- The Washington Times - Thursday, June 15, 2006

Counties and cities that broker their own cable service deals in the Washington area are worried that recent efforts to shift control to the state and federal levels would hurt customer service and local programming.

Passed by the House last week, the Communications, Opportunity, Promotion and Enhancement Act of 2006, known as the COPE Act, would create a national franchising system in lieu of the local franchises that currently exist. The Federal Communications Commission would be in charge.

“It’s not a very good day for local government and it’s not a good day for consumers,” said Marilyn Praisner, vice president of the Montgomery County Council.

The Senate Commerce, Science and Transportation Committee on Thursdaywill review its own, broader version of the House bill.

A major role of the local cable administrative offices is to act as an intermediary between consumer and cable provider when a complaint can’t be resolved. If a national franchising system is established, local officials question the federal government’s ability to handle the detail and quantity of the complaints, which include unrestored construction sites, missed appointments and billing errors.

For example, Comcast is required to report customer calls, including complaints, to Arlington County, according to Rob Billingsley, the county’s cable administrator. The county tracks calls made to Comcast and the county.

“To do so at a state or federal level would be just an unbelievably monumental task,” Mr. Billingsley said. “I don’t know how they would do that.”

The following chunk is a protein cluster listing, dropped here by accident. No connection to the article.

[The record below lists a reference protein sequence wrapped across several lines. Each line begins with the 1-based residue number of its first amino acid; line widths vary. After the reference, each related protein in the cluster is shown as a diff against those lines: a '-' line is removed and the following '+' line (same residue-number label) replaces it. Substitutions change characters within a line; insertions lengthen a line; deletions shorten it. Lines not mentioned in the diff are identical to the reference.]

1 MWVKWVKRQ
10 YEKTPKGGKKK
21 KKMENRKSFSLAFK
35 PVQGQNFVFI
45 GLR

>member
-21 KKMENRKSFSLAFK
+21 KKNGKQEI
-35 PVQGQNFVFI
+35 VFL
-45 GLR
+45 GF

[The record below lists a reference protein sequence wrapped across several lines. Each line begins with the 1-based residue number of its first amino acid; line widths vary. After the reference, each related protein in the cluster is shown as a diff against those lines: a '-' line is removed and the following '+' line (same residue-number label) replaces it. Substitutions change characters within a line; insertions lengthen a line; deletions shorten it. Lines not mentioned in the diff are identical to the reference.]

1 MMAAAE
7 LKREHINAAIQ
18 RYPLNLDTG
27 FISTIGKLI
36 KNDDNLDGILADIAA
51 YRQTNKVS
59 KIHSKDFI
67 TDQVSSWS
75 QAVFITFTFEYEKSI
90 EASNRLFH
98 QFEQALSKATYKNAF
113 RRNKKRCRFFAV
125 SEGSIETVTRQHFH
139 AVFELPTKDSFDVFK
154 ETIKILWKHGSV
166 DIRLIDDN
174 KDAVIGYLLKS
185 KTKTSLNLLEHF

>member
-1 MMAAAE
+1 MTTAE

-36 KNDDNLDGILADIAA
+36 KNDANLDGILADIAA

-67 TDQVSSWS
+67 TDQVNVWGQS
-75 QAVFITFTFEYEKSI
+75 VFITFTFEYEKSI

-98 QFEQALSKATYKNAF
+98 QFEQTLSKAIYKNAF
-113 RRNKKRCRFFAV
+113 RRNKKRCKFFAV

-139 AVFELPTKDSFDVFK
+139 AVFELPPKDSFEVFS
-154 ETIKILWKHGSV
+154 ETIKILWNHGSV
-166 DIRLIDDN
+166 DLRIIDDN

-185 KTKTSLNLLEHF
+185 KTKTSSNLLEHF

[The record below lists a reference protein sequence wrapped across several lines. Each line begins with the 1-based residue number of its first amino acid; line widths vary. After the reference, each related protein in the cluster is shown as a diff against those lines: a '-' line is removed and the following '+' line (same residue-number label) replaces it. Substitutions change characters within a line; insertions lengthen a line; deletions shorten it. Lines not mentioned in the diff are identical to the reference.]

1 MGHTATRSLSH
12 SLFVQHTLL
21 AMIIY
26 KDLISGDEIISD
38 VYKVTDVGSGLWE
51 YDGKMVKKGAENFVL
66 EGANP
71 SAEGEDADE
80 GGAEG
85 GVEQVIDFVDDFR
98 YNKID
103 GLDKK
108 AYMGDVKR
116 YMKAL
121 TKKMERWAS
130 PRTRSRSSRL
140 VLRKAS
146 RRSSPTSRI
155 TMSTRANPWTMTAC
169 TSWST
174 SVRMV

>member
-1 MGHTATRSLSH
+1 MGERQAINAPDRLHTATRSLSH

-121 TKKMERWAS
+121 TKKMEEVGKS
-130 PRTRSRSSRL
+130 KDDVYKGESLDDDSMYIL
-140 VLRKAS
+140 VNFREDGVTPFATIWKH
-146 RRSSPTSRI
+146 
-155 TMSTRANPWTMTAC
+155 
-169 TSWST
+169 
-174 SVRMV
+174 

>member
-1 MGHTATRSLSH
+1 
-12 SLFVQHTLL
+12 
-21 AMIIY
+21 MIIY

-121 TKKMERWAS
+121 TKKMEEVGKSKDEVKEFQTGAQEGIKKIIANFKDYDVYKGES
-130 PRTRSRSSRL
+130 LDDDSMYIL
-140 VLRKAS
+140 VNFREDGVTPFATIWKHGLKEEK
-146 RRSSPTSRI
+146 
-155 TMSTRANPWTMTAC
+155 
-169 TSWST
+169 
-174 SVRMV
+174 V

Mr. Billingsley said in 2005, Comcast received 103 calls from customers, including some from the county.

Alexandria received an average of 2.58 calls per month between August and May, according to Jacqueline Levy, cable television and consumer affairs administrator.

The District of Columbia has received 212 customer service calls since Jan. 1, according to Marcella Hicks, consumer services manager for the Office of Cable Television and Telecommunications.

Montgomery County received about 2,200 calls in 2005 regarding both Comcast and RCN’s service, said Margie Williams, program manager in the Office of Cable and Communication Services. The calls were mostly about Comcast because it serves more of the county.

Rose Williams Boyd, director of citizen assistance for Alexandria, said the customer service role would be “difficult at best” for the FCC.

Officials worry that a federal franchise would not require cable providers to service an entire geographic area. James D. Brown Jr., executive director of the D.C. Office of Cable Television and Telecommunications, said in an e-mailed statement his concern is that providers will “choose the neighborhoods they want to serve while bypassing other neighborhoods completely.”

While the bill claims anti-redlining measures, Ms. Williams Boyd said this was a worry for her, too.

Local officials say the House bill may take funds away from the public, educational and governmental channels that make up local programming, called PEG channels, as well as the fiber network that allows for communication between all government buildings and schools, called an institutional network or I-net.

Mr. Brown said that the bill likely would decrease the amount of franchise fees paid to local communities, which will then deprive communities of funds for PEG channels and the I-net.

In Arlington County, for example, Mr. Billingsley said the agreement with Comcast requires that 1 percent of the cable provider’s gross revenue from the county funds the county’s public access channel. Arlington also receives grants to fund its five other PEG channels, as well as the I-net.

Under the House bill, however, cable providers would be able to fund both PEG channels and the I-net with 1 percent of gross revenue. Local governments would not be able to negotiate additional funds.

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